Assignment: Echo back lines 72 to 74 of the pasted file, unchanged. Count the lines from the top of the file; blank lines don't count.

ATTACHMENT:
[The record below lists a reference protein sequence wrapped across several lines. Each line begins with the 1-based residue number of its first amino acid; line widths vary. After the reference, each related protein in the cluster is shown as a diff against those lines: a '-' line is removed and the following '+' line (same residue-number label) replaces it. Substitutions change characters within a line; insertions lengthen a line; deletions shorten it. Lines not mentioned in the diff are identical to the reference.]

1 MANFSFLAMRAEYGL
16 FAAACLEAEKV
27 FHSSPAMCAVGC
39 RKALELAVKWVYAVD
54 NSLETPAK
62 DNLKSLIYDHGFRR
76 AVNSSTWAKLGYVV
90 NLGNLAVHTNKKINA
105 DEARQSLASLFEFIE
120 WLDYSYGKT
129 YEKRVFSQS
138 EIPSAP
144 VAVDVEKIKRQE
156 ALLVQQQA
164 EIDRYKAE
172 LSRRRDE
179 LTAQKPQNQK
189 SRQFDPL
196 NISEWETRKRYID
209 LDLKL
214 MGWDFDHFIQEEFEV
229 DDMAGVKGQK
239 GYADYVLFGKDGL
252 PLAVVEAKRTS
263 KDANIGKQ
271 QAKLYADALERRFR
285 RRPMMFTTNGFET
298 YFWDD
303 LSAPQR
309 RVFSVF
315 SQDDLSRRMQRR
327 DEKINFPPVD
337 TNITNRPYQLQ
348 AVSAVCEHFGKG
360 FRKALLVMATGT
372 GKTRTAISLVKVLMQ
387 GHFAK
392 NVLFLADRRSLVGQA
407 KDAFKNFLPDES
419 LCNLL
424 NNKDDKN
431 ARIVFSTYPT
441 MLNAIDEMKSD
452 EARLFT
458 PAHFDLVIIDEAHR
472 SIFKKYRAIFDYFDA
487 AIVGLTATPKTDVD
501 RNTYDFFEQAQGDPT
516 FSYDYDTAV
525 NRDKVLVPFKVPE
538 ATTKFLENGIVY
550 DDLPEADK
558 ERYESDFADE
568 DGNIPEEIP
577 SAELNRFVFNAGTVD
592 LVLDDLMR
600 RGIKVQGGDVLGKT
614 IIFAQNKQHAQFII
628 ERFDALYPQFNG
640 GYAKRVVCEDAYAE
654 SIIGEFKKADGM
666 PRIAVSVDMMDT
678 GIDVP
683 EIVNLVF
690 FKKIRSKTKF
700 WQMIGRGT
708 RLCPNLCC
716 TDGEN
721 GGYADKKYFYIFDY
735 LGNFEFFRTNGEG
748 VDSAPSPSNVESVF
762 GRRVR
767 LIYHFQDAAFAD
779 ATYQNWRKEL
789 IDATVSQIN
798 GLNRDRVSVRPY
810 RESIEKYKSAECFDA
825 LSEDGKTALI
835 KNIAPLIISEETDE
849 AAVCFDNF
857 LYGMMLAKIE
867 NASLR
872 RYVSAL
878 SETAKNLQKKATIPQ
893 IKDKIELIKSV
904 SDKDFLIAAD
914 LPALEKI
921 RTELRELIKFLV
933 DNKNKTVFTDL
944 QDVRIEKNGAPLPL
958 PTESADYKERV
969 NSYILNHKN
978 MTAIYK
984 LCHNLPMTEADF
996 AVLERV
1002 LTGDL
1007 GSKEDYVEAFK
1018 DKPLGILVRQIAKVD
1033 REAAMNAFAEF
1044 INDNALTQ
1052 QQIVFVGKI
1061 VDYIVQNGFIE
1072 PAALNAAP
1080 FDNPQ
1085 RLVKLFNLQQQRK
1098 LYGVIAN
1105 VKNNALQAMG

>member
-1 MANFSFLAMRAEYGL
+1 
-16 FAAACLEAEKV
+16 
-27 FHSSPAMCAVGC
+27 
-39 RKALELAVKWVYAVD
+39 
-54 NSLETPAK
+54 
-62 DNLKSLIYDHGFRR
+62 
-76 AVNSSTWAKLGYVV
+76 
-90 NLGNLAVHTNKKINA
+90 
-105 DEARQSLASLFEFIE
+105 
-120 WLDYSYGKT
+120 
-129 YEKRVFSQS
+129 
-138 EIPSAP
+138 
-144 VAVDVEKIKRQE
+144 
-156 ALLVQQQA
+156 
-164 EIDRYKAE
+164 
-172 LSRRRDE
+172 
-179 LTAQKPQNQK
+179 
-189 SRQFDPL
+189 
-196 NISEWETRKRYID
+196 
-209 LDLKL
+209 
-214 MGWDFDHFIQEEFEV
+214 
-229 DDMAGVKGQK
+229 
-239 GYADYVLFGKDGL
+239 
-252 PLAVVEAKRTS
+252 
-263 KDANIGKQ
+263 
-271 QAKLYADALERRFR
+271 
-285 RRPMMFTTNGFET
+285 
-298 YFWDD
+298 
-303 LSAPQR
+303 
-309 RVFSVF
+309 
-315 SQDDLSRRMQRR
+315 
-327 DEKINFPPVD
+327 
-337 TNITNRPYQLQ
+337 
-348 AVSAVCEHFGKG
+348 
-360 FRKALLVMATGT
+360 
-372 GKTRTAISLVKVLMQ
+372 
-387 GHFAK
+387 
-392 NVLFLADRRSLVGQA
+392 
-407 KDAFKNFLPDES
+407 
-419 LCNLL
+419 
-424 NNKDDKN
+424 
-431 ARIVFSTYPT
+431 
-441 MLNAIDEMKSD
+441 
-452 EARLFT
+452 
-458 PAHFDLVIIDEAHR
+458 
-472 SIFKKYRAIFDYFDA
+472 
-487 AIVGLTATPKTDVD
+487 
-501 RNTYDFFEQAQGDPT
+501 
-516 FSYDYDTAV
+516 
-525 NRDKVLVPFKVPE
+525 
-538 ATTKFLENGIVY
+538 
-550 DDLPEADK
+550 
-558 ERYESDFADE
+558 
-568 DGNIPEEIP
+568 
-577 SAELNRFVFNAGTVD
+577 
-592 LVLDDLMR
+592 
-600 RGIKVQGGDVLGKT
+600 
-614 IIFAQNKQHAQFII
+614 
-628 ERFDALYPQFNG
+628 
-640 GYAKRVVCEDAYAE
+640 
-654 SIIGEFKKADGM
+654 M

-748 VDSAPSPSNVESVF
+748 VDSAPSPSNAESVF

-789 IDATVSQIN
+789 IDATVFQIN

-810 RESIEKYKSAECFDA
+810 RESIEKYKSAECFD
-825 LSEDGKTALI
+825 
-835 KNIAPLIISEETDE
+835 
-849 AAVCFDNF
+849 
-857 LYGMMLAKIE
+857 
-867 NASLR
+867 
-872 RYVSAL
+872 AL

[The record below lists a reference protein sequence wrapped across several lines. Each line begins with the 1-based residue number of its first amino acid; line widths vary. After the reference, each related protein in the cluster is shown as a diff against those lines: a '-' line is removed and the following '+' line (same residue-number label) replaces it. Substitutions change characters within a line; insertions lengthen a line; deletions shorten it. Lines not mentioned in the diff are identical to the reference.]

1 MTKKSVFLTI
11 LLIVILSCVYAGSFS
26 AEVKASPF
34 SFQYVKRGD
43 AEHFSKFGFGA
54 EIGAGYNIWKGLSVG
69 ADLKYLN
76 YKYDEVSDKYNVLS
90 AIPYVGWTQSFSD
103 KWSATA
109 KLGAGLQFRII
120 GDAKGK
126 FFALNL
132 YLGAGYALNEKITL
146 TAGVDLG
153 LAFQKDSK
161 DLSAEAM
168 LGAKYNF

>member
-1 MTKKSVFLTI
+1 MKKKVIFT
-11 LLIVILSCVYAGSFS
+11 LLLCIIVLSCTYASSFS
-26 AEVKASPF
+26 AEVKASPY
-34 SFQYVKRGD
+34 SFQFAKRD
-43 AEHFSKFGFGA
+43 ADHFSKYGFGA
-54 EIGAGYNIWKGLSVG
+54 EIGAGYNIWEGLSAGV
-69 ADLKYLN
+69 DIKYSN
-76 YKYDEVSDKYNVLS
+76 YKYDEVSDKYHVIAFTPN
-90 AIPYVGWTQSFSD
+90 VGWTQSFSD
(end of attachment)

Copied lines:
748 VDSAPSPSNVESVF
762 GRRVR
767 LIYHFQDAAFAD